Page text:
The fall colors this year were almost like the autumns I remember from New England– the peak of color was quite spectacular, and then in a matter of days it was pretty much over. The bright reds and golds of the maple trees held on for a couple of days into November, but just like that they’re mostly gone, and now the beech and oak trees, with their less flamboyant yellows and rusty oranges, are hanging on. After about 10 days of above-freezing nights, we had a freeze last night, and it looks like frost is in the forecast for about half of the nights this week–sadly, we’re pretty well finished with all the lovely unseasonable days in the mid-70’s.
Most of these photos are from a short walk I made this morning, just down to the courtyard and back home, doing a bit of obervating while running errands. In this one, you can see that most of our summer garden crops are done for the year– the sweet potatoes have all been picked, and all that’s left is winter cover crops.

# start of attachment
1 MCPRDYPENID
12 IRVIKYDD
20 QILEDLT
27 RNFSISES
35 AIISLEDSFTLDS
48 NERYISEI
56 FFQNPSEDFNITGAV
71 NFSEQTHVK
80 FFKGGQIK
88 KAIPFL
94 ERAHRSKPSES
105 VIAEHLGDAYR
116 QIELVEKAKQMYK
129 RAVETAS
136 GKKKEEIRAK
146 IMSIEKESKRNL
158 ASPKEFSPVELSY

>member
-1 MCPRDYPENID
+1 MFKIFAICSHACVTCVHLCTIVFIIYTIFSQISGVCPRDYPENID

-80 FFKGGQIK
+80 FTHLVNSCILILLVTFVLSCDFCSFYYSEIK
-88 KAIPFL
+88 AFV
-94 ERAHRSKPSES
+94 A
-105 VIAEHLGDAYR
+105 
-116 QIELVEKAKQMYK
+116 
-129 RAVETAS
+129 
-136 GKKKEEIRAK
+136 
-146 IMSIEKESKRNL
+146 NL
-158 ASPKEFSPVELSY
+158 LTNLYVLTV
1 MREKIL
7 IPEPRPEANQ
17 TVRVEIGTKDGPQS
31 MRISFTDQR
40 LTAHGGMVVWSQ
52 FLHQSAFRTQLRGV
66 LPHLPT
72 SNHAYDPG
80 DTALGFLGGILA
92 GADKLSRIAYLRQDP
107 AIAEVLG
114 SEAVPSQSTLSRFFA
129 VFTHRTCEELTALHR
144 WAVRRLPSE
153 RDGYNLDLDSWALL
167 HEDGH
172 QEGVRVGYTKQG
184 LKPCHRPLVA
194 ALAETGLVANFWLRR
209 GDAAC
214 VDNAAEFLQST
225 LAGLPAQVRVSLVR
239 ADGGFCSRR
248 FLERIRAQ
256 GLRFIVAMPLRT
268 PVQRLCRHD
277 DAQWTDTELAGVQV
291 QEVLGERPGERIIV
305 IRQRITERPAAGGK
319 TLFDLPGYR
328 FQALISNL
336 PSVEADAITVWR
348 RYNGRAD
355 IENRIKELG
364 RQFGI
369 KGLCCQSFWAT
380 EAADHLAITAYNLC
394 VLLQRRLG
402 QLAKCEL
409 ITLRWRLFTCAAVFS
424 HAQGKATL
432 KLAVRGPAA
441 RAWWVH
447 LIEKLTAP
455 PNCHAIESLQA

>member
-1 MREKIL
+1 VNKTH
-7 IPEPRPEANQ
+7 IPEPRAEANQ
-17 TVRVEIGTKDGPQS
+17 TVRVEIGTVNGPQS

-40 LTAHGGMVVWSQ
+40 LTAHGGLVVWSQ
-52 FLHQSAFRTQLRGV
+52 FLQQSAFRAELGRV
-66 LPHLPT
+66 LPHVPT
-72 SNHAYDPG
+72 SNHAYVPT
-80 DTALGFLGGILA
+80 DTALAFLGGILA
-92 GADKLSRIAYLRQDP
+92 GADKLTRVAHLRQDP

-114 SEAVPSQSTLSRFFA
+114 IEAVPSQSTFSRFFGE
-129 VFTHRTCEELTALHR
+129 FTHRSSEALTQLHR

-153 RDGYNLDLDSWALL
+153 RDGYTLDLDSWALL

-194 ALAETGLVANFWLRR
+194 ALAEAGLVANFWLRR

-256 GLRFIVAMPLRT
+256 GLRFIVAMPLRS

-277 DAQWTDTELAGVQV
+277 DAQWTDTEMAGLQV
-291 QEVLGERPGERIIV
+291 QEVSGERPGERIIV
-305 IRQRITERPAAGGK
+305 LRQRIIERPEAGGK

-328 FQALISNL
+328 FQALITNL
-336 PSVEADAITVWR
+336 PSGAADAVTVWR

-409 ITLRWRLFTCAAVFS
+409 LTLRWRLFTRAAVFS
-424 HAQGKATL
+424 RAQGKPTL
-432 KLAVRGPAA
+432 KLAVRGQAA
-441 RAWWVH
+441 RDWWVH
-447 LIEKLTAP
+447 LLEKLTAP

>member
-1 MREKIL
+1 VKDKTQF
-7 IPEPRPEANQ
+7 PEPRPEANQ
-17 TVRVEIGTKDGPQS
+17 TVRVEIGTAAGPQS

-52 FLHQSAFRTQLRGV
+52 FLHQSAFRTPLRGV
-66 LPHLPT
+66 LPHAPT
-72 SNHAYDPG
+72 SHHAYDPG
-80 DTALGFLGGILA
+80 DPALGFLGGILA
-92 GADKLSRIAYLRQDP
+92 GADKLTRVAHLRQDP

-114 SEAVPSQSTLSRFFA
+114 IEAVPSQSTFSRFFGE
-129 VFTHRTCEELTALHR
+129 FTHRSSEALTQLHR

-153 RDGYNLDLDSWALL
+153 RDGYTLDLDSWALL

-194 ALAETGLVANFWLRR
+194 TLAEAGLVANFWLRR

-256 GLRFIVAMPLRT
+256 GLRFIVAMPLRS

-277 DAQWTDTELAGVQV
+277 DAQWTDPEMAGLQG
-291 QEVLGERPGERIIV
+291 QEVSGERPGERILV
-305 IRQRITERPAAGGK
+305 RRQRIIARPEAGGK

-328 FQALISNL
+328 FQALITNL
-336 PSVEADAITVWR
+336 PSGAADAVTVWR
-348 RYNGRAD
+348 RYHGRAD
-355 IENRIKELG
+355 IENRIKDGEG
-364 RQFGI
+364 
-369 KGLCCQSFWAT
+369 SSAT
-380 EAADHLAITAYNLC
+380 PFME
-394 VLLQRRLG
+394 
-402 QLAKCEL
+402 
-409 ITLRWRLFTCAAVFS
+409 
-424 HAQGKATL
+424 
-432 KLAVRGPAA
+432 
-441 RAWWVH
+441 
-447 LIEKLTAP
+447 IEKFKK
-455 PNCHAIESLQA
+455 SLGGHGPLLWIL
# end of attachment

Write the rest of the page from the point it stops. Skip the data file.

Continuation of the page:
This is some sort of ornamental grass planted by a past pond manager that has thrived in its present location. The white grass heads were pretty spectacular all lit up with the slanted autumn sunlight.
Sometime in the next week, I’ll get around to turning off the pond’s aeration pump for the winter, which will shut down this waterfall. Already, all of the ferns from the spring and summer are dead, just withered brown vegetation.
While the maples are pretty much done for the year, and the oak trees aren’t really all that spectacular (mostly just rust brown leaves), the beech trees are the main attraction at present, none more so than this particular individual.
Interesting cloud formation above the trees up on the ridgeline. If you compare this photo with some of the ones I took last week, you can see how much the general look of the woods has changed in just a few days.